``Cycles in markets do exist, but it's impossible to pinpoint how long they will last with any precision. Much depends on the actions of government officials and the intelligence of the public. Each time is different. I recall commentators calling for a six-year gold cycle, or a 10-year real estate cycle. They are all ephemeral, because, as Shakespeare says, our actions are "not in the stars, but in ourselves."-Dr. Mark Skousen Investment U
Here is Friday’s introductory from the Economist magazine (emphasize mine),``Stockmarkets across the Asia-Pacific region have been hitting all-time highs recently, reflecting the underlying strength of economies across the region and the perception that Asian stocks represent the best prospect of growth at reasonable risk. Thanks in part to the de-linking of Asia's economies from the
In my latest presentation I built my bullish case of the PHISIX and the Philippine asset class, over the LONG-TERM, premised upon the following: accelerating Globalization trends, the ongoing phenomenon of Wealth and Capital transfer, increasing dynamics of regional and global financial integration, evolving demographic trends, transitional fiscal and monetary policies under present conditions and cyclical factors.
It is true that part of the increasing Globalization trends has been the intensification of intra-regional trade, mostly due to the structural shift in the global trade framework which has been molded out of a mostly supply-chain platform paradigm.
Such evolution has equally led to a massive reconfiguration of the industrial construct among nations, which underscores the David Ricardo’s Theory Comparative Advantages and the international division of labor or the increasing trends of specialization, and importantly, the reformation of fund flows, which has likewise buttressed the progress of the world’s capital or financial markets.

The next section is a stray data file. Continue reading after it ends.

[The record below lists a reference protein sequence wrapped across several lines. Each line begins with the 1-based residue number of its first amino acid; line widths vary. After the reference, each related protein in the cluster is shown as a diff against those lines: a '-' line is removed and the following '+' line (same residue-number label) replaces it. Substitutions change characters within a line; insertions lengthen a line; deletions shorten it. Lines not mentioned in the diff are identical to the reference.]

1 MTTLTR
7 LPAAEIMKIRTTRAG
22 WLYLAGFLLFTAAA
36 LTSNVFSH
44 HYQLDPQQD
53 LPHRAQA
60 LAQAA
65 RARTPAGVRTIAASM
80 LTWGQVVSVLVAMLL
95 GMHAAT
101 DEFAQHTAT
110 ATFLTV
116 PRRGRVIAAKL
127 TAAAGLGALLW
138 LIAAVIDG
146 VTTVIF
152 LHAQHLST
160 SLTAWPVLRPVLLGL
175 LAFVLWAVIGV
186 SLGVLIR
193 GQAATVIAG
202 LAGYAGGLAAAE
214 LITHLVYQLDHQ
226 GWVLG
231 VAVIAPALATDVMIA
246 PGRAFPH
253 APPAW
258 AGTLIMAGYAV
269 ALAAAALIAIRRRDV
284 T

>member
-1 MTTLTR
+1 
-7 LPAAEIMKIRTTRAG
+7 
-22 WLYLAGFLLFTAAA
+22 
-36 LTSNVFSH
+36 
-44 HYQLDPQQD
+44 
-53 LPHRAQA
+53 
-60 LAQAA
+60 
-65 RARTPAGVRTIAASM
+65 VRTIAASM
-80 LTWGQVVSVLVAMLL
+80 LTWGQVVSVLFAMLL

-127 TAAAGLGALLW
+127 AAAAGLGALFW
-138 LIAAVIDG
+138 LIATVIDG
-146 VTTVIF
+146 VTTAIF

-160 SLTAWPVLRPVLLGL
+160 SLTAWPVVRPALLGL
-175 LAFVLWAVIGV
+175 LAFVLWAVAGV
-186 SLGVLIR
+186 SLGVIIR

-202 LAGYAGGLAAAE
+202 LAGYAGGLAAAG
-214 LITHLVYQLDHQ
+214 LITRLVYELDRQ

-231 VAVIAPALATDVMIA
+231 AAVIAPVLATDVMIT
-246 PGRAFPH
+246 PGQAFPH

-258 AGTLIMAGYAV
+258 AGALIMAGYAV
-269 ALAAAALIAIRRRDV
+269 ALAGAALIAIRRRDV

Today, there has been increasing chatters of a de-linking or decoupling of Asia from the West, similar to the latest lengthy quip from the Standard and Poor’s who argues in their latest outlook ``The World Won’t Sniffle If the US Sneezes” (emphasis mine),
``Some of the strength can be attributed to a weaker U.S. dollar, attractive equity valuations, and healthy profit margins, helped by ample global liquidity and corporate restructurings induced by M&A activity. But there’s another key factor at work; namely, the rest of the world is beginning to look more like the
``More significantly, rising per capita income in emerging markets — which, according to the International Monetary Fund, account for 27% of global GDP — is dramatically increasing emerging middle-class demand for such things as autos, branded apparel, home appliances, packaged goods, and consumer electronics. This trend extends beyond products, however, and as employment rates and disposable income rise, consumers are demanding access to financial services and health care as well.”
Figure 1 S & P: Mitigated Impact by Decoupling?
Like typical coins, there is an obverse side, Stephen Roach, Chief Economist of Morgan Stanley argues against present day theme of decoupling is unlikely given the much entwined dimensions of trade, economy and finances, Mr. Roach wrote (emphasis mine),
``Given the dominant role that the
Mr. Roach asserts that the evidential lack of sustaining domestic demand, the need for a diversified share of export mix (the USD $800 billion trade deficit suggests the world still depends on US as its key market whose consumption in 2005 totaled about $9 trillion or ``20% larger than consumer spending in Europe, 3 1/2 times that of Japan, nine times the size of China’s consumer, and fully 17 times the scale of Indian consumption” according to Mr. Roach), and the need for policy autonomy draws such an issue into serious question.
I actually stand in the middle ground of this debate.
Because we are aware that mainstream “experts” usually justify their explanation of events based on recent outcomes, we become wary over the penchant for oversimplification. In my case, the following chart is a res ipso loquitur (thing speaks for itself).